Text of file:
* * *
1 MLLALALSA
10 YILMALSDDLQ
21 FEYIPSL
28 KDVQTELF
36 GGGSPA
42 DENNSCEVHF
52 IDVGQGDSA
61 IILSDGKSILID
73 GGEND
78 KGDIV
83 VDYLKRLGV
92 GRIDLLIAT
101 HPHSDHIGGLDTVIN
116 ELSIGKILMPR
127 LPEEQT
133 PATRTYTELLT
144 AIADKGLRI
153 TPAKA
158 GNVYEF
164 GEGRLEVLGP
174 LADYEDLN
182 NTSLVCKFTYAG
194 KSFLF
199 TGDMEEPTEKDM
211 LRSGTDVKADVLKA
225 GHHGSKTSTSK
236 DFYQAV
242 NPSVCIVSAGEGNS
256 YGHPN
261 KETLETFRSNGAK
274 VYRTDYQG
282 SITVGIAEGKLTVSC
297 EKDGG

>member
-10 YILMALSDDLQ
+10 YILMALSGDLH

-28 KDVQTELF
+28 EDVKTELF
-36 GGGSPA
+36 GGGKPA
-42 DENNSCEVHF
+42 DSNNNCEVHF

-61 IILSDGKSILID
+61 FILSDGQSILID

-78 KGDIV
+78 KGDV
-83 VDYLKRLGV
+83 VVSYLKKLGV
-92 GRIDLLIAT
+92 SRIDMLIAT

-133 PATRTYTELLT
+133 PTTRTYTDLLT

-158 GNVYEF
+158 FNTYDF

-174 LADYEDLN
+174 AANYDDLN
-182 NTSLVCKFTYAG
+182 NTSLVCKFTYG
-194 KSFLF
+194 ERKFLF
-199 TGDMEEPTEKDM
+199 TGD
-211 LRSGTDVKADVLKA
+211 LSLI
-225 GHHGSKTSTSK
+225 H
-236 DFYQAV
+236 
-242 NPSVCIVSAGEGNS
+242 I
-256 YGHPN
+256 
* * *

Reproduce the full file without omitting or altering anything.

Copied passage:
1 MLLALALSA
10 YILMALSDDLQ
21 FEYIPSL
28 KDVQTELF
36 GGGSPA
42 DENNSCEVHF
52 IDVGQGDSA
61 IILSDGKSILID
73 GGEND
78 KGDIV
83 VDYLKRLGV
92 GRIDLLIAT
101 HPHSDHIGGLDTVIN
116 ELSIGKILMPR
127 LPEEQT
133 PATRTYTELLT
144 AIADKGLRI
153 TPAKA
158 GNVYEF
164 GEGRLEVLGP
174 LADYEDLN
182 NTSLVCKFTYAG
194 KSFLF
199 TGDMEEPTEKDM
211 LRSGTDVKADVLKA
225 GHHGSKTSTSK
236 DFYQAV
242 NPSVCIVSAGEGNS
256 YGHPN
261 KETLETFRSNGAK
274 VYRTDYQG
282 SITVGIAEGKLTVSC
297 EKDGG

>member
-10 YILMALSDDLQ
+10 YILMALSGDLH

-28 KDVQTELF
+28 EDVKTELF
-36 GGGSPA
+36 GGGKPA
-42 DENNSCEVHF
+42 DSNNNCEVHF

-61 IILSDGKSILID
+61 FILSDGQSILID

-78 KGDIV
+78 KGDV
-83 VDYLKRLGV
+83 VVSYLKKLGV
-92 GRIDLLIAT
+92 SRIDMLIAT

-133 PATRTYTELLT
+133 PTTRTYTDLLT

-158 GNVYEF
+158 FNTYDF

-174 LADYEDLN
+174 AANYDDLN
-182 NTSLVCKFTYAG
+182 NTSLVCKFTYG
-194 KSFLF
+194 ERKFLF
-199 TGDMEEPTEKDM
+199 TGD
-211 LRSGTDVKADVLKA
+211 LSLI
-225 GHHGSKTSTSK
+225 H
-236 DFYQAV
+236 
-242 NPSVCIVSAGEGNS
+242 I
-256 YGHPN
+256 